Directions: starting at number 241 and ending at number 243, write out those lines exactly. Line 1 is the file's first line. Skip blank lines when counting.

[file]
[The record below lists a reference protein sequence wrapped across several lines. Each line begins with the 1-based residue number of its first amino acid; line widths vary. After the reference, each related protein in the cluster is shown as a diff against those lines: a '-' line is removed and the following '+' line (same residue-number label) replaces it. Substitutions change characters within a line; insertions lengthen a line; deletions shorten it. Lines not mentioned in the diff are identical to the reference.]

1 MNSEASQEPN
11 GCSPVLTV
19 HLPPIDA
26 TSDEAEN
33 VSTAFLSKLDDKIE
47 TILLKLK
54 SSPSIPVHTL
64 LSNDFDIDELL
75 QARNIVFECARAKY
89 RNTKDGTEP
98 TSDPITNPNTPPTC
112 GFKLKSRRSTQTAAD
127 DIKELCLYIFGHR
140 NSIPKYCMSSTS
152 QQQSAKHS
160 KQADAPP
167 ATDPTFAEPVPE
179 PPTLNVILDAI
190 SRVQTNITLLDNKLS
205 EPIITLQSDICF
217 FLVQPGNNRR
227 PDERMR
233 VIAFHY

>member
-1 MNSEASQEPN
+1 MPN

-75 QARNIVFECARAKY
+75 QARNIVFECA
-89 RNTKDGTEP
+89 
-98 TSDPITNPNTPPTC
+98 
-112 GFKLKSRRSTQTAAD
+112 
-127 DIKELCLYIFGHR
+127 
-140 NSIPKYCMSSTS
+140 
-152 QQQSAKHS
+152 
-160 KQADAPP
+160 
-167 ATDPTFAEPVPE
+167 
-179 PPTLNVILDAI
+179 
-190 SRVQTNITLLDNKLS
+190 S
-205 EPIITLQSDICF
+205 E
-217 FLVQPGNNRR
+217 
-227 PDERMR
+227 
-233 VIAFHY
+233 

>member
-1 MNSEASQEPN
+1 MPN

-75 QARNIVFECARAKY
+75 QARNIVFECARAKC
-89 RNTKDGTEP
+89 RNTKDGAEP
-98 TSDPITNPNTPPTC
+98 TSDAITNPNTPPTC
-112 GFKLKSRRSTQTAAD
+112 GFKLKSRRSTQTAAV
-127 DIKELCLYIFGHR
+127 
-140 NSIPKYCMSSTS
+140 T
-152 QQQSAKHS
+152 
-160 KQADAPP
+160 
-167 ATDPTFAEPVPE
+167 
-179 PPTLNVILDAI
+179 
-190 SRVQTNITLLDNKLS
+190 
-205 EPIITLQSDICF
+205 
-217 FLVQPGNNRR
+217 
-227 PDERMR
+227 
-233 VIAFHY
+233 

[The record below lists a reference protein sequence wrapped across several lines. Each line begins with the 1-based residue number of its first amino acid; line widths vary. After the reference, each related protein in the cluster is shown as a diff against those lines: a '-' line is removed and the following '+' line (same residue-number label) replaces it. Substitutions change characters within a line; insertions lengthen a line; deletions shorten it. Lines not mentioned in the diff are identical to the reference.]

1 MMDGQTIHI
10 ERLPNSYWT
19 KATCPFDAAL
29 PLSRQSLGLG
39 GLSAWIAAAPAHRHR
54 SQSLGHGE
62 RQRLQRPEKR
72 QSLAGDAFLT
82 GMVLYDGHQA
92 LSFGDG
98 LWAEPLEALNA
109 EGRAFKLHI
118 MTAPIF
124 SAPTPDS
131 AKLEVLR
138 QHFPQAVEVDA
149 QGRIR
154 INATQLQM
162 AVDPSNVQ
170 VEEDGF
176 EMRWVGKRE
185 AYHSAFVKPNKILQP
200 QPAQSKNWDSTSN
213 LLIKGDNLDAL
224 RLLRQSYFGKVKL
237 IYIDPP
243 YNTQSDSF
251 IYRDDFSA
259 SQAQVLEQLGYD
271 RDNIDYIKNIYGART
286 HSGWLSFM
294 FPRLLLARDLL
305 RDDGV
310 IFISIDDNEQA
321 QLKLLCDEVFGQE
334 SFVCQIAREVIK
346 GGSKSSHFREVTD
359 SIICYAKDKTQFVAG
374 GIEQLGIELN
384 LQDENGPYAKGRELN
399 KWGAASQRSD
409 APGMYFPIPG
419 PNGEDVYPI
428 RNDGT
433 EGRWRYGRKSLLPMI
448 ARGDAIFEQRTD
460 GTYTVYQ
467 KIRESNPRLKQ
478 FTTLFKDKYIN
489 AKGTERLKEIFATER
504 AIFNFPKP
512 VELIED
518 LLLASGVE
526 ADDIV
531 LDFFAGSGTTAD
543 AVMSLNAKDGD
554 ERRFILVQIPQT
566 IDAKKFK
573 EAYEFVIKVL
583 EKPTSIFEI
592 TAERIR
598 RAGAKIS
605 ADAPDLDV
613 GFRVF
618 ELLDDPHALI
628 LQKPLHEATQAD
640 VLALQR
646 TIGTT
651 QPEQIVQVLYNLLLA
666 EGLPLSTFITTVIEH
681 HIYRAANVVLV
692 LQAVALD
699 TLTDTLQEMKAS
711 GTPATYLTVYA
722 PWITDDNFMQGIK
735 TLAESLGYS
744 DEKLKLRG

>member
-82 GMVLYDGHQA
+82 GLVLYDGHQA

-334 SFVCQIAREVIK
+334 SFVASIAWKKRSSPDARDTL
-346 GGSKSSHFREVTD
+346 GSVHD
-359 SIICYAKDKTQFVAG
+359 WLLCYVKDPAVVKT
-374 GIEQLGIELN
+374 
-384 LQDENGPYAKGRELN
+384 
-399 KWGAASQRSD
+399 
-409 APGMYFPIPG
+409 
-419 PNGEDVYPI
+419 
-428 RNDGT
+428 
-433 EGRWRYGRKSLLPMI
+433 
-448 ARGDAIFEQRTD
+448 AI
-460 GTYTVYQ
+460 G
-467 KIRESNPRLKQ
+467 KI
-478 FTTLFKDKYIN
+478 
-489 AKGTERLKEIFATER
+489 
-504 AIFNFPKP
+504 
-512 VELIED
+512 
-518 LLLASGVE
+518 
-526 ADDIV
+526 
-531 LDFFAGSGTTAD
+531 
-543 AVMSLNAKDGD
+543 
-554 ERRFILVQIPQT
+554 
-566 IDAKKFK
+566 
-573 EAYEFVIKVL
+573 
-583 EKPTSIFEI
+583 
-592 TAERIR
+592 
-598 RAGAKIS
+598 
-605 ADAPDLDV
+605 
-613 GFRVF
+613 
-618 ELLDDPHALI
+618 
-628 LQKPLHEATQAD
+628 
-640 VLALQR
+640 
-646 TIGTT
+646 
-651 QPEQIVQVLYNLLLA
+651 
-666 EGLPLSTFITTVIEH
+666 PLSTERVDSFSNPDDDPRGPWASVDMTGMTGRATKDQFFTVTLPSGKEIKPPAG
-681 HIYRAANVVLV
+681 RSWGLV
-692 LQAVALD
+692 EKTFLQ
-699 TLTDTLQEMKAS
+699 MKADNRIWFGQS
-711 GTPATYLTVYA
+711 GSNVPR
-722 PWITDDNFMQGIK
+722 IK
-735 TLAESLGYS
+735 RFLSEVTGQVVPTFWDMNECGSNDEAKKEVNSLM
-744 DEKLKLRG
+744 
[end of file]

+666 PLSTERVDSFSNPDDDPRGPWASVDMTGMTGRATKDQFFTVTLPSGKEIKPPAG
-681 HIYRAANVVLV
+681 RSWGLV